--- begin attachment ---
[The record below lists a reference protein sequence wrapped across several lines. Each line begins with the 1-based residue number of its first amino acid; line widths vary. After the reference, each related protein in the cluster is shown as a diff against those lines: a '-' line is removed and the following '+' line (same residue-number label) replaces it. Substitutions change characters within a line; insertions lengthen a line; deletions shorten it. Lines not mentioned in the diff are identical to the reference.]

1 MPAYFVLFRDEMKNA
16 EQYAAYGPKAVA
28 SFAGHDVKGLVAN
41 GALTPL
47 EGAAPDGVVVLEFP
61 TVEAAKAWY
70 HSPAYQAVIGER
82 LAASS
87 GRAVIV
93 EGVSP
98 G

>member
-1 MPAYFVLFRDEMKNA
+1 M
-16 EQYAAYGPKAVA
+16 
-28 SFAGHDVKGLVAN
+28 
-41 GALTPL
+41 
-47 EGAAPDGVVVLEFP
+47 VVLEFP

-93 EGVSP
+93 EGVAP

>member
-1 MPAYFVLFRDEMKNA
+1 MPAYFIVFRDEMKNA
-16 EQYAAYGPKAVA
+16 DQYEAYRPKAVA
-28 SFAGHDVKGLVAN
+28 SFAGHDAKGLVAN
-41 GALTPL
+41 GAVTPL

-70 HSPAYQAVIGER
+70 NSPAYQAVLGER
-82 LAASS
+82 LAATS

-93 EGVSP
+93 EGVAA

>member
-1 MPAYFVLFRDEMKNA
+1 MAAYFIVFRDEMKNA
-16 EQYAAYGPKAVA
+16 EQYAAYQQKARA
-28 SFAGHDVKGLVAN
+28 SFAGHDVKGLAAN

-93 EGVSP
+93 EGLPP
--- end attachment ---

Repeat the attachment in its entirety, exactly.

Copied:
[The record below lists a reference protein sequence wrapped across several lines. Each line begins with the 1-based residue number of its first amino acid; line widths vary. After the reference, each related protein in the cluster is shown as a diff against those lines: a '-' line is removed and the following '+' line (same residue-number label) replaces it. Substitutions change characters within a line; insertions lengthen a line; deletions shorten it. Lines not mentioned in the diff are identical to the reference.]

1 MPAYFVLFRDEMKNA
16 EQYAAYGPKAVA
28 SFAGHDVKGLVAN
41 GALTPL
47 EGAAPDGVVVLEFP
61 TVEAAKAWY
70 HSPAYQAVIGER
82 LAASS
87 GRAVIV
93 EGVSP
98 G

>member
-1 MPAYFVLFRDEMKNA
+1 M
-16 EQYAAYGPKAVA
+16 
-28 SFAGHDVKGLVAN
+28 
-41 GALTPL
+41 
-47 EGAAPDGVVVLEFP
+47 VVLEFP

-93 EGVSP
+93 EGVAP

>member
-1 MPAYFVLFRDEMKNA
+1 MPAYFIVFRDEMKNA
-16 EQYAAYGPKAVA
+16 DQYEAYRPKAVA
-28 SFAGHDVKGLVAN
+28 SFAGHDAKGLVAN
-41 GALTPL
+41 GAVTPL

-70 HSPAYQAVIGER
+70 NSPAYQAVLGER
-82 LAASS
+82 LAATS

-93 EGVSP
+93 EGVAA

>member
-1 MPAYFVLFRDEMKNA
+1 MAAYFIVFRDEMKNA
-16 EQYAAYGPKAVA
+16 EQYAAYQQKARA
-28 SFAGHDVKGLVAN
+28 SFAGHDVKGLAAN

-93 EGVSP
+93 EGLPP